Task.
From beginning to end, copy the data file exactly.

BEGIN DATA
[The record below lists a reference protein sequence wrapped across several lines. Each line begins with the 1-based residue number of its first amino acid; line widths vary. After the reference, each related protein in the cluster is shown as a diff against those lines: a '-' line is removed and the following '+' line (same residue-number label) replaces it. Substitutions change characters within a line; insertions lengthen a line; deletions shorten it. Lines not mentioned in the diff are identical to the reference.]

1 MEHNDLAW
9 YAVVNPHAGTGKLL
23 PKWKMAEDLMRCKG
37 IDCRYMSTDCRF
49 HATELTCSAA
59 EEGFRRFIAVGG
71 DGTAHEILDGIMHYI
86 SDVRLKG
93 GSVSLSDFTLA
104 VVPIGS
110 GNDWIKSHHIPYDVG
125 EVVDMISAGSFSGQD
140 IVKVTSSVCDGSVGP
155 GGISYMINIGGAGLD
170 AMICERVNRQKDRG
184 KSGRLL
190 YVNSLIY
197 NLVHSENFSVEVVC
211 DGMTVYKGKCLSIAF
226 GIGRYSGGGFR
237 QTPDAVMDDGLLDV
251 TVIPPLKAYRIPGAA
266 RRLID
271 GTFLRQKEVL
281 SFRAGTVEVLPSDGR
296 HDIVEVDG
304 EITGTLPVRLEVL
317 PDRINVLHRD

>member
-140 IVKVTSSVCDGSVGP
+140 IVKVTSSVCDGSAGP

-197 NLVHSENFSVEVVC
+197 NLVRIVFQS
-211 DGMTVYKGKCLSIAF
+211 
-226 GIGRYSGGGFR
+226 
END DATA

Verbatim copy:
[The record below lists a reference protein sequence wrapped across several lines. Each line begins with the 1-based residue number of its first amino acid; line widths vary. After the reference, each related protein in the cluster is shown as a diff against those lines: a '-' line is removed and the following '+' line (same residue-number label) replaces it. Substitutions change characters within a line; insertions lengthen a line; deletions shorten it. Lines not mentioned in the diff are identical to the reference.]

1 MEHNDLAW
9 YAVVNPHAGTGKLL
23 PKWKMAEDLMRCKG
37 IDCRYMSTDCRF
49 HATELTCSAA
59 EEGFRRFIAVGG
71 DGTAHEILDGIMHYI
86 SDVRLKG
93 GSVSLSDFTLA
104 VVPIGS
110 GNDWIKSHHIPYDVG
125 EVVDMISAGSFSGQD
140 IVKVTSSVCDGSVGP
155 GGISYMINIGGAGLD
170 AMICERVNRQKDRG
184 KSGRLL
190 YVNSLIY
197 NLVHSENFSVEVVC
211 DGMTVYKGKCLSIAF
226 GIGRYSGGGFR
237 QTPDAVMDDGLLDV
251 TVIPPLKAYRIPGAA
266 RRLID
271 GTFLRQKEVL
281 SFRAGTVEVLPSDGR
296 HDIVEVDG
304 EITGTLPVRLEVL
317 PDRINVLHRD

>member
-140 IVKVTSSVCDGSVGP
+140 IVKVTSSVCDGSAGP

-197 NLVHSENFSVEVVC
+197 NLVRIVFQS
-211 DGMTVYKGKCLSIAF
+211 
-226 GIGRYSGGGFR
+226 